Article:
How older adults use Ride-hailing booking technology in California

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Transportation Research Part A: Policy and Practice





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Ride-hailing services like Lyft and Uber have the potential to improve mobility for many older adults, especially those who cannot or prefer not to drive. We used survey data from 2,917 Californians 55 years and older to investigate (1) how older adults who currently ride-hail booked their trips, and (2) what personal characteristics, including attitudes towards technology, were correlated with booking trips online versus by phone or with help. We specified four binary probit models in which the outcome variables are the manner in which a respondent accessed ride-hailing services: self-booked by phone, self-booked by app, booked by a family/friend/caregiver but rode alone, or booked by others and rode with them. We controlled for two attitudinal constructs (confident and cautious about technology), residential location, general travel behavior, physical health, and standard socio-economic factors. We found that respondents who were more confident using technology booked via apps, while those who were more cautious about technology were less likely to book using apps. This latter group was more likely to book by phone or rely on others for help. Other characteristics associated with higher likelihood of booking via apps were: living in the suburbs, not relying on others for rides, having physical health issues, being college educated, and being non-Hispanic. Our findings provide a basis to think about expanding ride-hailing to other older adults, particularly those who are not comfortable with technology, through convenient access to ride-hailing booking.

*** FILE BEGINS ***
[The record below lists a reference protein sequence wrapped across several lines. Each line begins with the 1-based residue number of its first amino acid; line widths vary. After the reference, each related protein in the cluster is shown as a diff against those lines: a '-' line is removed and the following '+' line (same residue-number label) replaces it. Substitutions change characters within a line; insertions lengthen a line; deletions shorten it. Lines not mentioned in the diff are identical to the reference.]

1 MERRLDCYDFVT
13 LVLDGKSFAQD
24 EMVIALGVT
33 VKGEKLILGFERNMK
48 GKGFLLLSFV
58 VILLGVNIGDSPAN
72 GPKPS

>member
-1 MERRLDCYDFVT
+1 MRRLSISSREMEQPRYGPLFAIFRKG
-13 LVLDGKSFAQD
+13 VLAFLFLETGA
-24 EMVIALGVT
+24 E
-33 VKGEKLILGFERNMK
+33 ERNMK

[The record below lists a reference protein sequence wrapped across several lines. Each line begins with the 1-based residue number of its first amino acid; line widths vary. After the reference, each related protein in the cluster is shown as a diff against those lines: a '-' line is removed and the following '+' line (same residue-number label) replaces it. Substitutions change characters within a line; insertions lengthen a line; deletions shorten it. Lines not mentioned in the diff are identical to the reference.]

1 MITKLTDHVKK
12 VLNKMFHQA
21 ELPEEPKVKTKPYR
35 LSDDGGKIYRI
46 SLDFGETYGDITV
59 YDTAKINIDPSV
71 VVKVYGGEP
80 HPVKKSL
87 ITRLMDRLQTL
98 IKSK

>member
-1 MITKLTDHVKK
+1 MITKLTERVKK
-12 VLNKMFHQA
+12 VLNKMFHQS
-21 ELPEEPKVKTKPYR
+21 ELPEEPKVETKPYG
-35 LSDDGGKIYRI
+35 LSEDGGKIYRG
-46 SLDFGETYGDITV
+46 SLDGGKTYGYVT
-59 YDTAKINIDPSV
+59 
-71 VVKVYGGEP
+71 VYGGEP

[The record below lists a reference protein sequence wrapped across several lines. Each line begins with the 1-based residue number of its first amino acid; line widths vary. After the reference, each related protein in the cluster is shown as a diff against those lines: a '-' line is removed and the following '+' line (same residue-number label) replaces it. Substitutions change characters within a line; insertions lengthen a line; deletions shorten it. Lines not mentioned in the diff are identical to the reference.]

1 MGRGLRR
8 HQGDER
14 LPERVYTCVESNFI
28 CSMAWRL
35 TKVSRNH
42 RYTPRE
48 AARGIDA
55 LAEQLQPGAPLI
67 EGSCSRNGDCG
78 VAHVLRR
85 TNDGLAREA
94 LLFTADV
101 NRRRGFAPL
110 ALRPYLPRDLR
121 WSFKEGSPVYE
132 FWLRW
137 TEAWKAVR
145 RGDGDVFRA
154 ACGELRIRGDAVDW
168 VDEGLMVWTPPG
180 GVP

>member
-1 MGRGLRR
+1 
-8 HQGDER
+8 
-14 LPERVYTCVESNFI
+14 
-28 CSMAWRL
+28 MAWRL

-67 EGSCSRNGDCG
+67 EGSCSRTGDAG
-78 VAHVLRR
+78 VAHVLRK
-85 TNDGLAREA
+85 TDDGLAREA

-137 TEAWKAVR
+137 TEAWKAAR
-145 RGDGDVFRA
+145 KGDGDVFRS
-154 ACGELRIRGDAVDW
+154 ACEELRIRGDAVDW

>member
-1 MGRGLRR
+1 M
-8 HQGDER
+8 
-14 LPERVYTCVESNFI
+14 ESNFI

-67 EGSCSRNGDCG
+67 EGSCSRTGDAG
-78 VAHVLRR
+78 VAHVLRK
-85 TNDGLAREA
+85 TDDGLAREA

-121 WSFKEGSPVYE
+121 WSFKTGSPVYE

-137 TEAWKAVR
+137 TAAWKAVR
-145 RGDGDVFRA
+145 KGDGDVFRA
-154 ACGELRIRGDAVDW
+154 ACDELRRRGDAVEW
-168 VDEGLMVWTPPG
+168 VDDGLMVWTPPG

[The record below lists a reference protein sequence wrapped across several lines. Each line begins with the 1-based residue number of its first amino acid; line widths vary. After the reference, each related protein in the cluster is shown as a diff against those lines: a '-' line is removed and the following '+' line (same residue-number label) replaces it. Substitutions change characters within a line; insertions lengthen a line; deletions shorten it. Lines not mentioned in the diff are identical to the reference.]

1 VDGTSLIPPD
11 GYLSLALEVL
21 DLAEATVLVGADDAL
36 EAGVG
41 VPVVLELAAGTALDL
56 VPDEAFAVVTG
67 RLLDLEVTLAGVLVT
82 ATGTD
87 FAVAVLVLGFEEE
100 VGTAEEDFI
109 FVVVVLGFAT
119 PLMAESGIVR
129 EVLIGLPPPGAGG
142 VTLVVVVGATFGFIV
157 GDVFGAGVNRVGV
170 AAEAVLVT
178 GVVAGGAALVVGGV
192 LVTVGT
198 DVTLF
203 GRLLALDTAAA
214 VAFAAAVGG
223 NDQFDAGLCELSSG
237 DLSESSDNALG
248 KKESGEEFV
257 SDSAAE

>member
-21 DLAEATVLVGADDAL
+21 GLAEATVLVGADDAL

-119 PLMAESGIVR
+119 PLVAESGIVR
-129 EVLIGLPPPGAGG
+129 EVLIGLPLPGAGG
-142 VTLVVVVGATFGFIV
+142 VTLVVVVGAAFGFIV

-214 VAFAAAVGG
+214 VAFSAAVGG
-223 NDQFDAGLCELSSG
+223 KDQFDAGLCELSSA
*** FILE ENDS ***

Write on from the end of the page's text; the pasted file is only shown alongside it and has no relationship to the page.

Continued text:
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National Natural Science Foundation of China


Attitudes, Factor analysis, Older adults, Probit, Ride-hailing, Technology adoption


Urban and Regional Planning